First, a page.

Polymeric substrates are being identified that could permit translation of human pluripotent stem cells from laboratory-based research to industrial-scale biomedicine. Well-defined materials are required to allow cell banking and to provide the raw material for reproducible differentiation into lineages for large-scale drug-screening programs and clinical use. Yet more than 1 billion cells for each patient are needed to replace losses during heart attack, multiple sclerosis and diabetes. Producing this number of cells is challenging, and a rethink of the current predominant cell-derived substrates is needed to provide technology that can be scaled to meet the needs of millions of patients a year. In this Review, we consider the role of materials discovery, an emerging area of materials chemistry that is in large part driven by the challenges posed by biologists to materials scientists.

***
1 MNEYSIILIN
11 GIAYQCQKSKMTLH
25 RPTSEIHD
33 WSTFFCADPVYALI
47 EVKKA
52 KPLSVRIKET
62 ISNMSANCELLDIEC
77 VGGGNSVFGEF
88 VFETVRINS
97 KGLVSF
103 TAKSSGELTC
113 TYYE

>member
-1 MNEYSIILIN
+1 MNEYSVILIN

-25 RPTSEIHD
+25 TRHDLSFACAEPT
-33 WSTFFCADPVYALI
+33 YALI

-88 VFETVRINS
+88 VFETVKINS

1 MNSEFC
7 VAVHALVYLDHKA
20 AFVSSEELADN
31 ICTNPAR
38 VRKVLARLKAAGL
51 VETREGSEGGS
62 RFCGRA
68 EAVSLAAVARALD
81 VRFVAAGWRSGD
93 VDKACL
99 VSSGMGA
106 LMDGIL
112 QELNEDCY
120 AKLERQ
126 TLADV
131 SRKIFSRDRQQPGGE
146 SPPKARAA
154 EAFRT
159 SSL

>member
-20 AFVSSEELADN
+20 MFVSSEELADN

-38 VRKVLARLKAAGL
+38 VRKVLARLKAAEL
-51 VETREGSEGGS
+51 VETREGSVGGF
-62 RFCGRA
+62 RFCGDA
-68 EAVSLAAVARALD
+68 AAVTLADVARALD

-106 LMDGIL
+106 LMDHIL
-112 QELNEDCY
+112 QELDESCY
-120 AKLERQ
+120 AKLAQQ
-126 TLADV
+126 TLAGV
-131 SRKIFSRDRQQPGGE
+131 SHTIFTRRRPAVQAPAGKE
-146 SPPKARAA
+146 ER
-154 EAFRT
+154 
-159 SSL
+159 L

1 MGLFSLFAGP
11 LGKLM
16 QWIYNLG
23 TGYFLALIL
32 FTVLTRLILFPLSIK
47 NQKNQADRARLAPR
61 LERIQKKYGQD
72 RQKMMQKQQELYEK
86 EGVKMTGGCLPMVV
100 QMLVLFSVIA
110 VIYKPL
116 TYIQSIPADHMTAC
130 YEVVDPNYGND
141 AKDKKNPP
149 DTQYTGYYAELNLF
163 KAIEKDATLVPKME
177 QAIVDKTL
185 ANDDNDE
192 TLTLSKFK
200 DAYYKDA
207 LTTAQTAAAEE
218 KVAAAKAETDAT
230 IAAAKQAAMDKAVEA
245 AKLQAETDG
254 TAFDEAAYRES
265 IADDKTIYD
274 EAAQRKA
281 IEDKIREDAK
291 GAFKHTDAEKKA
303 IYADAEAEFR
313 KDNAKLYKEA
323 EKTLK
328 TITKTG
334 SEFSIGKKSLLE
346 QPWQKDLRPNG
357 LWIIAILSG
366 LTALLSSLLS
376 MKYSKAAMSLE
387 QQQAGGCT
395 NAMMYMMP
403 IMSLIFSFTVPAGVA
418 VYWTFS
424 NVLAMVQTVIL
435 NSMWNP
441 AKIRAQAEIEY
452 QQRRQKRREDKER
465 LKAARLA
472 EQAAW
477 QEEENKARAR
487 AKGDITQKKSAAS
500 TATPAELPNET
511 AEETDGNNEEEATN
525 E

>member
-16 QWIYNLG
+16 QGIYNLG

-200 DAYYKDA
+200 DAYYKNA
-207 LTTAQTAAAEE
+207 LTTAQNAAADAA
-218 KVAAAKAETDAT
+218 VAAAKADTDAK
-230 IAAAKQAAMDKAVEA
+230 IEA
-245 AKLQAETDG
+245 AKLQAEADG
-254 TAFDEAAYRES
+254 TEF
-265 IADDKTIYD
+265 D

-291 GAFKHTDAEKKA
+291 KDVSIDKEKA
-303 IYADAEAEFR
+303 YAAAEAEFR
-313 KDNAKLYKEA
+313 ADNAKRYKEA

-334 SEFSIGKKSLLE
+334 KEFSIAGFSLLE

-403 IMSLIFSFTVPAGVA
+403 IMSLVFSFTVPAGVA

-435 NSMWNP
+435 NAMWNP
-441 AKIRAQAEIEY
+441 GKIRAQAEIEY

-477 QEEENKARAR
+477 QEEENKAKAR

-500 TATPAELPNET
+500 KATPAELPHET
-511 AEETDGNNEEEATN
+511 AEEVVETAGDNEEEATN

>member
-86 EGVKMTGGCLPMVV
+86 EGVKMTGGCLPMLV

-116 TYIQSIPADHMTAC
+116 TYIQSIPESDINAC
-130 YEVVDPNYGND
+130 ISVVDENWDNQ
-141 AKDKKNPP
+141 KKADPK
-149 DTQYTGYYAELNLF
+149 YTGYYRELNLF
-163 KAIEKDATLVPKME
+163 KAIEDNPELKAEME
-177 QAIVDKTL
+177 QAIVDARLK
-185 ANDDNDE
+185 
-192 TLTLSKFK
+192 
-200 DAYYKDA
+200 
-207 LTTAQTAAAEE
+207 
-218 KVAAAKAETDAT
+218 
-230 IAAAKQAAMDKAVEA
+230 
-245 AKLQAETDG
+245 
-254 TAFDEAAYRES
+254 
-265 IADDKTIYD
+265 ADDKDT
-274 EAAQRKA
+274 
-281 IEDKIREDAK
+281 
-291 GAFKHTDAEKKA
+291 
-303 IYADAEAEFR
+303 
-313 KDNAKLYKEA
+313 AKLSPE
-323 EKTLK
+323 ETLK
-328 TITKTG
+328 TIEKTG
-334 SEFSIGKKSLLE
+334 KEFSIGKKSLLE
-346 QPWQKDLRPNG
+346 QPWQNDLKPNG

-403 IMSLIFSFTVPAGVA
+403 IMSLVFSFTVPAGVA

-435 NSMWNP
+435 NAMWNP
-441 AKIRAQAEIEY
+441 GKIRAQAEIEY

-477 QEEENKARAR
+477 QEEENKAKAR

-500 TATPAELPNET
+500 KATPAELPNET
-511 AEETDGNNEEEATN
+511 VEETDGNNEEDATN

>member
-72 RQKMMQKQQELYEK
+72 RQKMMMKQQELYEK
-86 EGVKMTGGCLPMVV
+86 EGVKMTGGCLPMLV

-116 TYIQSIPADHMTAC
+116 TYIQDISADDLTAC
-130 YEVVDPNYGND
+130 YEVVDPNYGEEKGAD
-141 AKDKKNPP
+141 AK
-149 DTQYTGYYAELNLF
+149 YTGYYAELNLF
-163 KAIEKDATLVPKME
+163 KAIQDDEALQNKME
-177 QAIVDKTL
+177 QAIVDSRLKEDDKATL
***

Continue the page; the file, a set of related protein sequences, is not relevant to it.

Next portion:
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C.D. is supported by EPSRC, British Heart Foundation, Heart Research UK and National Centre for the Replacement, Refinement and Reduction of Animals in Research (NC3Rs). M.R.A. gratefully acknowledges EPSRC (grant number EP/H045384/1) and the Wellcome Trust for funding, and The Royal Society for the provision of his Wolfson Research Merit Award.
The authors declare no competing financial interests.
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Celiz, A., Smith, J., Langer, R. et al. Materials for stem cell factories of the future. Nature Mater 13, 570–579 (2014). https://doi.org/10.1038/nmat3972
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